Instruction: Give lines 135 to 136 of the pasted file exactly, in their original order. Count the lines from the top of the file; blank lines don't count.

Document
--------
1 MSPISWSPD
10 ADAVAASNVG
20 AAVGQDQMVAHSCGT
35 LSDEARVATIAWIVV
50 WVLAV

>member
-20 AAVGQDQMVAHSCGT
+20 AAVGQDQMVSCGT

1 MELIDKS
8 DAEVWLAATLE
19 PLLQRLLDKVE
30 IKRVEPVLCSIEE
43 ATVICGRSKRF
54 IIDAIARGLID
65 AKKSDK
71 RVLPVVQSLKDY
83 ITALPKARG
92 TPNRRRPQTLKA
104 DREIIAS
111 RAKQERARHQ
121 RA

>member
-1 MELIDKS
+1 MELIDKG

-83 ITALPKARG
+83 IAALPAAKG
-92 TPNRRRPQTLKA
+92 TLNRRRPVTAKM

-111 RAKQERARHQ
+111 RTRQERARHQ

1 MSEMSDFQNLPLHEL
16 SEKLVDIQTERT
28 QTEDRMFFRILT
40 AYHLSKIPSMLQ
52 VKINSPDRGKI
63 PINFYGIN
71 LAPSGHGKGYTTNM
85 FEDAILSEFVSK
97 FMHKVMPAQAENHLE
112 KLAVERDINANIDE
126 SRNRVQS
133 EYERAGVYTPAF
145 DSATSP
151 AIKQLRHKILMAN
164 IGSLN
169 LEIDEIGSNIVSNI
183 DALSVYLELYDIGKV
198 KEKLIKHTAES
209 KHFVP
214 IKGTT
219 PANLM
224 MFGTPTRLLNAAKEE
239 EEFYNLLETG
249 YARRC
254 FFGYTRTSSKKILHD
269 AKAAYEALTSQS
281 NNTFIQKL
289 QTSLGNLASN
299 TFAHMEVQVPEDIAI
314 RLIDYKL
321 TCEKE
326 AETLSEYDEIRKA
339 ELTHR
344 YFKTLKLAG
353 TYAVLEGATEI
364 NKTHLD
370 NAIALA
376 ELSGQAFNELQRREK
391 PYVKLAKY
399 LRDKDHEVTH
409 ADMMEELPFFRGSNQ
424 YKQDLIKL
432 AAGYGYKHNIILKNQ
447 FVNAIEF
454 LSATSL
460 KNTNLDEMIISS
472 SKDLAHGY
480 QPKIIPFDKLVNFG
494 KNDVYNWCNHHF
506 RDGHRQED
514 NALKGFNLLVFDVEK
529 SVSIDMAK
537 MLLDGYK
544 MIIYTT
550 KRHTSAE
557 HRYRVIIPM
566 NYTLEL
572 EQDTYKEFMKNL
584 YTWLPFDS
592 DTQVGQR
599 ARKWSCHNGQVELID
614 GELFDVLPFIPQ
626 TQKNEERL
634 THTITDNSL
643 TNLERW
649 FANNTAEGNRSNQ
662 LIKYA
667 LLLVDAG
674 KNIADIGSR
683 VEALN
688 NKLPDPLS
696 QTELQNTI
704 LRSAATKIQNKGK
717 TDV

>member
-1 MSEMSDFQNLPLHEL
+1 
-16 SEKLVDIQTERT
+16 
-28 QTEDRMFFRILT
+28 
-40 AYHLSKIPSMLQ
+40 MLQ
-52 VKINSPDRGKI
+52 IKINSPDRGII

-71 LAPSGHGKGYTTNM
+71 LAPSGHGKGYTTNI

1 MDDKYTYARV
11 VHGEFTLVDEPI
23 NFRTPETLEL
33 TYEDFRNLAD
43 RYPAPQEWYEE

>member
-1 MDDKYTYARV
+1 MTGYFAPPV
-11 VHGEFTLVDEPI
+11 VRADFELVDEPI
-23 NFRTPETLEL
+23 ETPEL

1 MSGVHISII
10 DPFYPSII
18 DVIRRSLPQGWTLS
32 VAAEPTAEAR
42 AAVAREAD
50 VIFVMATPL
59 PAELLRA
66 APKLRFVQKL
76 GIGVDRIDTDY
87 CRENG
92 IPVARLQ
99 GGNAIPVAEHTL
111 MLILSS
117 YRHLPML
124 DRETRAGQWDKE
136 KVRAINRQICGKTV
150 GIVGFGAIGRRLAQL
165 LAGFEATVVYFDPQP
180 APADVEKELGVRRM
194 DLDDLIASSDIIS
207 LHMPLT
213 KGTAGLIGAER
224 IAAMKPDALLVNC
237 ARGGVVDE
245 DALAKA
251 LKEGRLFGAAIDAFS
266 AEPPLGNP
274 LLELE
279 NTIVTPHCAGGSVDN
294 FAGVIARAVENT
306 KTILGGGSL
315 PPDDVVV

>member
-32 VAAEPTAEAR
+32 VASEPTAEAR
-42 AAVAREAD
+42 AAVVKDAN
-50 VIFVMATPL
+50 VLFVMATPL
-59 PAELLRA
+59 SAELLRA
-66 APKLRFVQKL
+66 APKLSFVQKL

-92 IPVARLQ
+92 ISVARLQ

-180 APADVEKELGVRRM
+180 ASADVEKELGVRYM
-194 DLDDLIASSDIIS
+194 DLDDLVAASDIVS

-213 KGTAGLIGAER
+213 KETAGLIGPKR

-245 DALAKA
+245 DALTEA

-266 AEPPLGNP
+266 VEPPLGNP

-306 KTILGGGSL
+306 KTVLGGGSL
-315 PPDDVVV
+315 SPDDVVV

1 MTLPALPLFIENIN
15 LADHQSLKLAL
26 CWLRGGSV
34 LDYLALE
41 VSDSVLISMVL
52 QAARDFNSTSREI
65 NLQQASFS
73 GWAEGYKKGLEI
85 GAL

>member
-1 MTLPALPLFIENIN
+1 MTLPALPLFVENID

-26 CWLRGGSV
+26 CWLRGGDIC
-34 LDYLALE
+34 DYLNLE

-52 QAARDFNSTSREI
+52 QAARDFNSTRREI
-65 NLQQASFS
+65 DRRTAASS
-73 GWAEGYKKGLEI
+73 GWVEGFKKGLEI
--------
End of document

50 VIFVMATPL
59 PAELLRA